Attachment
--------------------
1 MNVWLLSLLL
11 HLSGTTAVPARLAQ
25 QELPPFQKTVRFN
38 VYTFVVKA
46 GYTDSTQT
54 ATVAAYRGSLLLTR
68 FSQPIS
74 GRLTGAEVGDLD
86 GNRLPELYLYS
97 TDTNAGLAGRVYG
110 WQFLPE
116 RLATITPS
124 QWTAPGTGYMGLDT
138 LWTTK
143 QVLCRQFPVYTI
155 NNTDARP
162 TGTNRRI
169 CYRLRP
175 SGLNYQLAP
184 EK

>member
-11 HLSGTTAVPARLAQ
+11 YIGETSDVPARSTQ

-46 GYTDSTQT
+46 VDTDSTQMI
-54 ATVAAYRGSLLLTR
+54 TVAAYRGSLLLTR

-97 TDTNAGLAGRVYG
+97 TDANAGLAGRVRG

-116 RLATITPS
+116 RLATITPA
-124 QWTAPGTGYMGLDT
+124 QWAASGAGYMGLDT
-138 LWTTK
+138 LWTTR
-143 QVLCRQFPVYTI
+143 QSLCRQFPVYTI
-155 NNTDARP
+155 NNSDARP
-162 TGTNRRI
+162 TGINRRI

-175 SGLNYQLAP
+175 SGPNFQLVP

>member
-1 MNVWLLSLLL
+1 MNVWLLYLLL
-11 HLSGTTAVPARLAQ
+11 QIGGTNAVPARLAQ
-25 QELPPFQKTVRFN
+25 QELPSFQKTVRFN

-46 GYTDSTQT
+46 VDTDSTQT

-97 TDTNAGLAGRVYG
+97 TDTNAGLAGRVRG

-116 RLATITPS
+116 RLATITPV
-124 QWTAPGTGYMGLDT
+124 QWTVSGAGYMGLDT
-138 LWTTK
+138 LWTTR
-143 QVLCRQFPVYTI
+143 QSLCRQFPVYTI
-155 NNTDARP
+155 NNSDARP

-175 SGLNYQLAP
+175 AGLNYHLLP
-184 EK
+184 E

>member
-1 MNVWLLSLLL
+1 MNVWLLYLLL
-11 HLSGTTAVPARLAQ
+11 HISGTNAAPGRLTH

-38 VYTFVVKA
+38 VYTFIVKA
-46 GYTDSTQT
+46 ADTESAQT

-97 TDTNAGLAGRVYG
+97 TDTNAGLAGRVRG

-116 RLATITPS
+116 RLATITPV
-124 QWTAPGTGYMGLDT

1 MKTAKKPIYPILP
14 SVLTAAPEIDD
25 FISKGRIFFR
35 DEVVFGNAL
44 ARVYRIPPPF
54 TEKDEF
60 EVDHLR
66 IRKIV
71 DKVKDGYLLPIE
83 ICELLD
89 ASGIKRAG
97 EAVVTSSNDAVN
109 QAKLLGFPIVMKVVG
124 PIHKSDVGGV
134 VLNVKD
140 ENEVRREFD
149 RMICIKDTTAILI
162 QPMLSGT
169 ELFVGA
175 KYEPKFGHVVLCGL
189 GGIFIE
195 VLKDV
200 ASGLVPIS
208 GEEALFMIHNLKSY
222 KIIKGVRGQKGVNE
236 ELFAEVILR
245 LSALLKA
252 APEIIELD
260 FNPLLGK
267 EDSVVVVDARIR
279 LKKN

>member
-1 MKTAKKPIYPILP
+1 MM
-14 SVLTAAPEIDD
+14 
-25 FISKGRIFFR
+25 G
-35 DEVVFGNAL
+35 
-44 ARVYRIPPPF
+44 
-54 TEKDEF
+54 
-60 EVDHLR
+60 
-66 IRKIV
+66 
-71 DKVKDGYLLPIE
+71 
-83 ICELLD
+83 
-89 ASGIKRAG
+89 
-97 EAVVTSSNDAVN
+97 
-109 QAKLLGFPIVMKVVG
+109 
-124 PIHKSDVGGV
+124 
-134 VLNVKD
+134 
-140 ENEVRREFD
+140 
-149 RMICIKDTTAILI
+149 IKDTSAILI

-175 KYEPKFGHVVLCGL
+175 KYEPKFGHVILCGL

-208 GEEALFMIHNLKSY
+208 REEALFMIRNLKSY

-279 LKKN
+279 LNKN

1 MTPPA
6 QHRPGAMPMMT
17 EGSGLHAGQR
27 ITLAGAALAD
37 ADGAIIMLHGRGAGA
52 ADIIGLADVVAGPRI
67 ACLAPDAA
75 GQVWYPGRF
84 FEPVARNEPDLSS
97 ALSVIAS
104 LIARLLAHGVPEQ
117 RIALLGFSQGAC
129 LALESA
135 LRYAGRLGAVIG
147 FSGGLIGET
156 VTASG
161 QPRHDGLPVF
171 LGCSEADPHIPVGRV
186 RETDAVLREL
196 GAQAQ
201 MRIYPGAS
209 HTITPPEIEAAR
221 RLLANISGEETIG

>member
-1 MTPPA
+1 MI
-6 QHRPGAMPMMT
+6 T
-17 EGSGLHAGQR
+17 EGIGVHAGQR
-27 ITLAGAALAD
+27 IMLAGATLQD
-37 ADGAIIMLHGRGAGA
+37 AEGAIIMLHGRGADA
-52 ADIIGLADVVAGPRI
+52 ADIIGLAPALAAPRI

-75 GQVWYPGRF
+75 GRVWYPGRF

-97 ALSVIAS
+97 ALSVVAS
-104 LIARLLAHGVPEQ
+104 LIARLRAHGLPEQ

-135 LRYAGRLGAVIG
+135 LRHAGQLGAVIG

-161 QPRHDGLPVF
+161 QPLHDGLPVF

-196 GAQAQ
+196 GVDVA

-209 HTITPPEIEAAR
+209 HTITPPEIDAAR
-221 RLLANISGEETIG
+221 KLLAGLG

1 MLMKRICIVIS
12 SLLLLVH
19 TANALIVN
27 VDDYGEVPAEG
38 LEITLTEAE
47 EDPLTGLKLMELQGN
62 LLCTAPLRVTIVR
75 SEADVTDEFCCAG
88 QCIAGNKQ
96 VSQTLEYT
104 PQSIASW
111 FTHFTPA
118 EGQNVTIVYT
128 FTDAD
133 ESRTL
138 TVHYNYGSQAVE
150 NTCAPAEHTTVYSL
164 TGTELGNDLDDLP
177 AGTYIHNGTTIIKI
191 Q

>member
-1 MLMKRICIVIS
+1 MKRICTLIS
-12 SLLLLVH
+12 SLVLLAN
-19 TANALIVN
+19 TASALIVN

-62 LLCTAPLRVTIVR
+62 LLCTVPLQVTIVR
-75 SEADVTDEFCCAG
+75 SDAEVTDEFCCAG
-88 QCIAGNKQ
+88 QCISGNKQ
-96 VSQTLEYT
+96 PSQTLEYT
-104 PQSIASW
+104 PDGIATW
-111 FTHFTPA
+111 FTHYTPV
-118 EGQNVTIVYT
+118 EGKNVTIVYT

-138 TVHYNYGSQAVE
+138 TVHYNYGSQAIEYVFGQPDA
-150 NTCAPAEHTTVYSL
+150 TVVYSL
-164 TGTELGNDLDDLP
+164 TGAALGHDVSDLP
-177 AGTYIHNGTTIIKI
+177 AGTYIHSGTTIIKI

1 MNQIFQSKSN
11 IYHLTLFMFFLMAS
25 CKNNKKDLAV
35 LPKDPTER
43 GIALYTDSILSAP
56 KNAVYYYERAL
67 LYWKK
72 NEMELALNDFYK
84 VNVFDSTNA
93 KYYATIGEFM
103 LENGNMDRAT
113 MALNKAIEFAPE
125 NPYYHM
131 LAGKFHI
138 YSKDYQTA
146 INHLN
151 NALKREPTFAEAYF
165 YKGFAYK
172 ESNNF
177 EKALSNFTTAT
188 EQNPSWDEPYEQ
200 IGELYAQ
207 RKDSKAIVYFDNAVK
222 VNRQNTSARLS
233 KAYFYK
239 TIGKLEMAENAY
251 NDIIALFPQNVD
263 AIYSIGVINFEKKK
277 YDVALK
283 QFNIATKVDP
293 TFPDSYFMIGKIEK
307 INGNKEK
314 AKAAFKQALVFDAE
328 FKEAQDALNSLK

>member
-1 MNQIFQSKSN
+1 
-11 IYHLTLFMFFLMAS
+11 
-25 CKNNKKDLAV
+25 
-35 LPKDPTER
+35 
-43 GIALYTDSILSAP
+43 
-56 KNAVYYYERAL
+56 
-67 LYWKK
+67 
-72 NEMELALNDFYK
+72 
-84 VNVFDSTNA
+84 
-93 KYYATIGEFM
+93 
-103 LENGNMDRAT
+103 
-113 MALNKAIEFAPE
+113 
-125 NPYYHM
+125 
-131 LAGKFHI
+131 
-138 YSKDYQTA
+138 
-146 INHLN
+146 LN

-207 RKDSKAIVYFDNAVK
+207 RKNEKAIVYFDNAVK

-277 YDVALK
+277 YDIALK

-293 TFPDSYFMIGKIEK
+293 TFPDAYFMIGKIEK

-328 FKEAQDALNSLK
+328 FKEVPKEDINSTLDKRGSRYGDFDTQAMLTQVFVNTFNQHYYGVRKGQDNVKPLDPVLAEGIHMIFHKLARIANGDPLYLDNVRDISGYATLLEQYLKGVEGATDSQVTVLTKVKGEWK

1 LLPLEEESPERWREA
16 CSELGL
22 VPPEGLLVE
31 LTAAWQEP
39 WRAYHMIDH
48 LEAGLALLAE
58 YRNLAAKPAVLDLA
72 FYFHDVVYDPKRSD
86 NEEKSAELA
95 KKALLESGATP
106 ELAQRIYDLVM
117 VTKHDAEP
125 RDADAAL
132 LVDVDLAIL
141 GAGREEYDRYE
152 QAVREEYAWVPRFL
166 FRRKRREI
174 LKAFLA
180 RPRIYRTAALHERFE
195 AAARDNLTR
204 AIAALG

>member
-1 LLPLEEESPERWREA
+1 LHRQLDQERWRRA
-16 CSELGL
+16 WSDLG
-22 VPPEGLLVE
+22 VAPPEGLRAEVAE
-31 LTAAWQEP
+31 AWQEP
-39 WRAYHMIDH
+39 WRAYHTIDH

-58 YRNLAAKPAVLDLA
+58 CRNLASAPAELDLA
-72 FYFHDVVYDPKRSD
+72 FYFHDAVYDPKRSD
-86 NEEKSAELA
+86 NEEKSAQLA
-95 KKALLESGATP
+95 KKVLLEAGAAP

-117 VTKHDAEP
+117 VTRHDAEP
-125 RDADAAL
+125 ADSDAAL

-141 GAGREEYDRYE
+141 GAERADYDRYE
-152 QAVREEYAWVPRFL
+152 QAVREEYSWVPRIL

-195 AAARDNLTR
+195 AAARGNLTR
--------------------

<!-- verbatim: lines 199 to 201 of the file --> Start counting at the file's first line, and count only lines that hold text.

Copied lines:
-161 QPRHDGLPVF
+161 QPLHDGLPVF

-196 GAQAQ